The neural network training is not limited to using an A-matrix for punishing spatially correlated errors. For example, the neural network could penalize spatially correlated errors by setting the error to be the sum of the squared raw errors in a neighborhood, with the errors weighted by a Gaussian envelope. The neural network could minimize error correlations by penalizing according to the correlation function of the raw errors; or by penalizing spatially correlated errors by setting the error to be the sum of the squared raw errors in a neighborhood, with the errors weighted by some envelope/weighting function.
The neural network could use a combination of spatial errors and SSE. As a first example, the neural network could reduce blurring by punishing pixels at an edge boundary whose values are between the low and high edge values, and using sum of squared error (SSE) otherwise. A blurred edge has a sloped transition from high to low (i.e., at least one pixel has an intermediate value between the high and low edge values). In contrast, a crisp edge will have an abrupt transition from low to high with no intermediate values. In general crisp edges are visually preferable to smoothed or blurred edges, but when the exact edge location is indeterminate, SSE tends to reward a conservative strategy (i.e., adding one or more pixels with the intermediate value (the penalty for a wrong guess about crisp edges is greater than the penalty for a wrong guess about blurred edges). To encourage crisp edges, the penalty can be selectively increased so that crisp edges have a lower penalty cost than blurred edges.
As a second example, the neural network could increase the dynamic range of the interpolated image by adding a penalty to pixels if the dynamic range of the neighborhood is smaller than that of the target image, and using SSE otherwise.
The neural network training is not limited to the combination of generating error images, formulating errors that penalize undesirable patterns, and computing derivatives of the penalized errors with respect to spatial neighborhoods. As a first example, a neural network may be trained by computing errors in a spatial neighborhood, but formulating errors that do not exploit the spatial neighborhoods (e.g., SSE). As a second example, a neural network may be trained by computing errors in a spatial neighborhood, formulating errors that penalize some other spatial patterns (not necessarily patterns that visible) in the error image, and computing derivatives of the penalized errors with respect to the network outputs. .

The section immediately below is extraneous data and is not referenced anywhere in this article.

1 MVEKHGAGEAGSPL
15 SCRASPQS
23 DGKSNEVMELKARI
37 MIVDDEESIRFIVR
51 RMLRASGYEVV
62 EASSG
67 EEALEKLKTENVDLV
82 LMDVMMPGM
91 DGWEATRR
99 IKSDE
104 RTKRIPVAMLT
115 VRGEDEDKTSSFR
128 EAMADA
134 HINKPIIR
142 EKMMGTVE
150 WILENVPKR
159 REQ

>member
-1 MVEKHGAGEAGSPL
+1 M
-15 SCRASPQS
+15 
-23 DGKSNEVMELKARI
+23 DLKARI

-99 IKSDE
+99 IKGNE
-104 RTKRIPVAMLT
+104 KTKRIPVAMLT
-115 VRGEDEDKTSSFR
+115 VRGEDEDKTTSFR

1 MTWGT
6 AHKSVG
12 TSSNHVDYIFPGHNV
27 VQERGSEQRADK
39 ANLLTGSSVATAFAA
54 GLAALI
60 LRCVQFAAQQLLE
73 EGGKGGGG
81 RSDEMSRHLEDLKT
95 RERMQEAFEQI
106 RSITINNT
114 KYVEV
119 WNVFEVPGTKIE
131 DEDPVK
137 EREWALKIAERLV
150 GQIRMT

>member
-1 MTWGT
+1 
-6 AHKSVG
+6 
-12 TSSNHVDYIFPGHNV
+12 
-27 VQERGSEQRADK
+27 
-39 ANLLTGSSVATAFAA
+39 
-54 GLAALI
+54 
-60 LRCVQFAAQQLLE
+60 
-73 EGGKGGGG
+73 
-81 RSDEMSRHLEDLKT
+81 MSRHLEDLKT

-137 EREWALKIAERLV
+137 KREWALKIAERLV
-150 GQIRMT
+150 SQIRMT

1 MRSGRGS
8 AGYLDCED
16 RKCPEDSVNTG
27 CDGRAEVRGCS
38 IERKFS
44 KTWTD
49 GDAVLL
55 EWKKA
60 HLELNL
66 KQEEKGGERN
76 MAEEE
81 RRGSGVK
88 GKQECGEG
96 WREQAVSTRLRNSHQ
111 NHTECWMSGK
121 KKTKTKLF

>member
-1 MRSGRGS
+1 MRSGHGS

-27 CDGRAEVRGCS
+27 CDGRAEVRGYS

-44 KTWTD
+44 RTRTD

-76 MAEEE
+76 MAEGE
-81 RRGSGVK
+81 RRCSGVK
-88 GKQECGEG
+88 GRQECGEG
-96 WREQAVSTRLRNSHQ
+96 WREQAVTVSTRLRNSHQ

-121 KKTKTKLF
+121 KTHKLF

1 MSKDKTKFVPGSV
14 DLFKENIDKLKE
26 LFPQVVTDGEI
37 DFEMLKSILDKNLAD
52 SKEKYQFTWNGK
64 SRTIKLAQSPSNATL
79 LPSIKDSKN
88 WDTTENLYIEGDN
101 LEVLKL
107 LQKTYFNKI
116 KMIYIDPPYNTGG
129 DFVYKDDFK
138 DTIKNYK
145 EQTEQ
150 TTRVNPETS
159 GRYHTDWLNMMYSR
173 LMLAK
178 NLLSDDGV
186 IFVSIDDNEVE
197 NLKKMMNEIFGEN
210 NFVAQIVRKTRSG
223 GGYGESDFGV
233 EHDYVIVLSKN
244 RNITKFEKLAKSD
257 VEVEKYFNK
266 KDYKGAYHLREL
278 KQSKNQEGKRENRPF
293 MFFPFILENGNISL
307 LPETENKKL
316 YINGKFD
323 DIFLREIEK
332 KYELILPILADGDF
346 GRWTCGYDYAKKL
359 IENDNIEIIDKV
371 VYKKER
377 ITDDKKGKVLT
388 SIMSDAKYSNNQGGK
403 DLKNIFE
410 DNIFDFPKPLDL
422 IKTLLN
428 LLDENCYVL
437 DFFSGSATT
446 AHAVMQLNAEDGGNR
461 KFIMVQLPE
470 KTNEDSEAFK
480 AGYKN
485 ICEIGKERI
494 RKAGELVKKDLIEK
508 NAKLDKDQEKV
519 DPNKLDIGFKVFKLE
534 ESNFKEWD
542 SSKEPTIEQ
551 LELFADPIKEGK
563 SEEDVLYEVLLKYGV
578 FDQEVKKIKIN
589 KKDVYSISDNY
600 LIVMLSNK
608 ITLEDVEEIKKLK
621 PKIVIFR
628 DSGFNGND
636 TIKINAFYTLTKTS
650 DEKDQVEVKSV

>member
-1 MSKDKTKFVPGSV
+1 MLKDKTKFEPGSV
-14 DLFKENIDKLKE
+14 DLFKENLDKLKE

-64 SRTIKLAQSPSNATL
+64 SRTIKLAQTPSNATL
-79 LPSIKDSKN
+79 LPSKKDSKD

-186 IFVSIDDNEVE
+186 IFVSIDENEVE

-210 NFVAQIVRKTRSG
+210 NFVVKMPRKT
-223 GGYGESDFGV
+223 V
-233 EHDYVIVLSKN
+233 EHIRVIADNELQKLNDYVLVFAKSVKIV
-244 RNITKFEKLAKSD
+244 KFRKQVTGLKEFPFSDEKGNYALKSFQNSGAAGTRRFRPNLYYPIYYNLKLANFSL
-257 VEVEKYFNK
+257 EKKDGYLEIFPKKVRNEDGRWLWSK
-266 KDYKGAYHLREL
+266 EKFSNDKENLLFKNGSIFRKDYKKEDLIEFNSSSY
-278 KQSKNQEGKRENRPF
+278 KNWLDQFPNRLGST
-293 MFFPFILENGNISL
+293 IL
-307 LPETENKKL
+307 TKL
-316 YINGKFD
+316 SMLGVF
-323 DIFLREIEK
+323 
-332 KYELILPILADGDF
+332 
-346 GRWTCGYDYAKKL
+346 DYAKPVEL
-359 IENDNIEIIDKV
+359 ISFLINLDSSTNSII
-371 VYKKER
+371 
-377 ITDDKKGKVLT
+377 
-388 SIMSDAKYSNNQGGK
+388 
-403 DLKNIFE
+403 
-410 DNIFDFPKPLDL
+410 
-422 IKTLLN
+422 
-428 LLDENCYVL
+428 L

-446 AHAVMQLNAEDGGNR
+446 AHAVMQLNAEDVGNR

The neural network could be trained using an optimization function (e.g., a genetic algorithm, simulated annealing) that does not require or utilize error gradients or derivatives. Instead, the training would be based on the error function.
Reference is made to FIG. 8. Non-gradient based training may include the following steps. Errors in a spatial neighborhood are computed (810); and the errors are combined in a way that penalizes undesirable spatial patterns (say, particular correlations) in the error image (812). This combination produces the desired spatial errors. Errors are then reduced by generating a new weight vector using the non-gradient based training algorithm (814).
The neural network is not limited to operating on luminance information. The neural network can be applied to color images in several ways, including but not limited to the following. If the input image is given in non-perceptual color space such as RGB, neural networks 614 R, 614 B and 614 G can be applied separately to each channel, as shown in FIG. 6a. Outputs of the neural networks 614 R, 614 B and 614 G provide color components (RU, GU, BU) of an upscaled color image 616.
In another embodiment, an input image 620 is given as a luminance-chrominance representation, and different types of upscaling are applied to the luminance and chrominance channels. A simple example is shown in FIG. 6b. The luminance channel (Y) is upscaled using the neural network 622, while the chrominance channels (Cr, Cb) are upscaled by pixel-replication 624, 626 (based on the fact that the human visual system is has a lower spatial sensitivity to chrominance relative to luminance information). An upscaled image 628 is formed from the upscaled channels (YU CrU, CbU).